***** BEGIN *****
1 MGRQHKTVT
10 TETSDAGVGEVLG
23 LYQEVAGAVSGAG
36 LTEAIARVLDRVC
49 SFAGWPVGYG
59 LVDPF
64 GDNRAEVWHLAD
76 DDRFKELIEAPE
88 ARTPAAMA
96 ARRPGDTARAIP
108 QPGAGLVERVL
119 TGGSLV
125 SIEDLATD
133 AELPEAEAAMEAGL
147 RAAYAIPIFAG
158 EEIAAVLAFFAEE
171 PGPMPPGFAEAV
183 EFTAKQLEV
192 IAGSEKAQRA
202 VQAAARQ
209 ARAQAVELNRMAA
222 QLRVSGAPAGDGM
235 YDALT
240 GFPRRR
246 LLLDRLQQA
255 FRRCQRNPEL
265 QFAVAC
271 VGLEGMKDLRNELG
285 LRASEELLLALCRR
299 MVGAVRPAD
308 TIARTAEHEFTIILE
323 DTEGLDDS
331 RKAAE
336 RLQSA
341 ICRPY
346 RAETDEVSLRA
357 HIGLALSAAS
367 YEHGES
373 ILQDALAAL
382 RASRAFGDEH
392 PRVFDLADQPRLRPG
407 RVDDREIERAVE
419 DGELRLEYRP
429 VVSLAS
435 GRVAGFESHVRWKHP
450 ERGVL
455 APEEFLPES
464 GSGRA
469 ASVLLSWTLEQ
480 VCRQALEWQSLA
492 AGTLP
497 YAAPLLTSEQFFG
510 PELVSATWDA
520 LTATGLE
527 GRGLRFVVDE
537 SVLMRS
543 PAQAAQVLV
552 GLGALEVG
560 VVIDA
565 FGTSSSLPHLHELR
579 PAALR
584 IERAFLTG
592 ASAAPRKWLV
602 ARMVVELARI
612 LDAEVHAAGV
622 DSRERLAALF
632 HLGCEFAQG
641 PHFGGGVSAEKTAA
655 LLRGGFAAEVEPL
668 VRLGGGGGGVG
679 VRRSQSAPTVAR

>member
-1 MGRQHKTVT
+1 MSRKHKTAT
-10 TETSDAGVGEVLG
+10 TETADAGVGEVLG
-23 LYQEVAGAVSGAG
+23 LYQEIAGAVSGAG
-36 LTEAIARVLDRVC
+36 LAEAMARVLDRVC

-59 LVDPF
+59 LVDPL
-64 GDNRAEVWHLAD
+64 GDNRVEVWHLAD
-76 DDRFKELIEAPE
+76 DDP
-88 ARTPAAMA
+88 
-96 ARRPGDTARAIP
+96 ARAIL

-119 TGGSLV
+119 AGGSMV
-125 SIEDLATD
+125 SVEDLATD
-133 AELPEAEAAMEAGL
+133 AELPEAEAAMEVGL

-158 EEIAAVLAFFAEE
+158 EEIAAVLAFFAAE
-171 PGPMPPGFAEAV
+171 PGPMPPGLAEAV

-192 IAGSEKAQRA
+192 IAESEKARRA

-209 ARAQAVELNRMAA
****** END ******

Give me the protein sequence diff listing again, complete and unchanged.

1 MGRQHKTVT
10 TETSDAGVGEVLG
23 LYQEVAGAVSGAG
36 LTEAIARVLDRVC
49 SFAGWPVGYG
59 LVDPF
64 GDNRAEVWHLAD
76 DDRFKELIEAPE
88 ARTPAAMA
96 ARRPGDTARAIP
108 QPGAGLVERVL
119 TGGSLV
125 SIEDLATD
133 AELPEAEAAMEAGL
147 RAAYAIPIFAG
158 EEIAAVLAFFAEE
171 PGPMPPGFAEAV
183 EFTAKQLEV
192 IAGSEKAQRA
202 VQAAARQ
209 ARAQAVELNRMAA
222 QLRVSGAPAGDGM
235 YDALT
240 GFPRRR
246 LLLDRLQQA
255 FRRCQRNPEL
265 QFAVAC
271 VGLEGMKDLRNELG
285 LRASEELLLALCRR
299 MVGAVRPAD
308 TIARTAEHEFTIILE
323 DTEGLDDS
331 RKAAE
336 RLQSA
341 ICRPY
346 RAETDEVSLRA
357 HIGLALSAAS
367 YEHGES
373 ILQDALAAL
382 RASRAFGDEH
392 PRVFDLADQPRLRPG
407 RVDDREIERAVE
419 DGELRLEYRP
429 VVSLAS
435 GRVAGFESHVRWKHP
450 ERGVL
455 APEEFLPES
464 GSGRA
469 ASVLLSWTLEQ
480 VCRQALEWQSLA
492 AGTLP
497 YAAPLLTSEQFFG
510 PELVSATWDA
520 LTATGLE
527 GRGLRFVVDE
537 SVLMRS
543 PAQAAQVLV
552 GLGALEVG
560 VVIDA
565 FGTSSSLPHLHELR
579 PAALR
584 IERAFLTG
592 ASAAPRKWLV
602 ARMVVELARI
612 LDAEVHAAGV
622 DSRERLAALF
632 HLGCEFAQG
641 PHFGGGVSAEKTAA
655 LLRGGFAAEVEPL
668 VRLGGGGGGVG
679 VRRSQSAPTVAR

>member
-1 MGRQHKTVT
+1 MSRKHKTAT
-10 TETSDAGVGEVLG
+10 TETADAGVGEVLG
-23 LYQEVAGAVSGAG
+23 LYQEIAGAVSGAG
-36 LTEAIARVLDRVC
+36 LAEAMARVLDRVC

-59 LVDPF
+59 LVDPL
-64 GDNRAEVWHLAD
+64 GDNRVEVWHLAD
-76 DDRFKELIEAPE
+76 DDP
-88 ARTPAAMA
+88 
-96 ARRPGDTARAIP
+96 ARAIL

-119 TGGSLV
+119 AGGSMV
-125 SIEDLATD
+125 SVEDLATD
-133 AELPEAEAAMEAGL
+133 AELPEAEAAMEVGL

-158 EEIAAVLAFFAEE
+158 EEIAAVLAFFAAE
-171 PGPMPPGFAEAV
+171 PGPMPPGLAEAV

-192 IAGSEKAQRA
+192 IAESEKARRA

-209 ARAQAVELNRMAA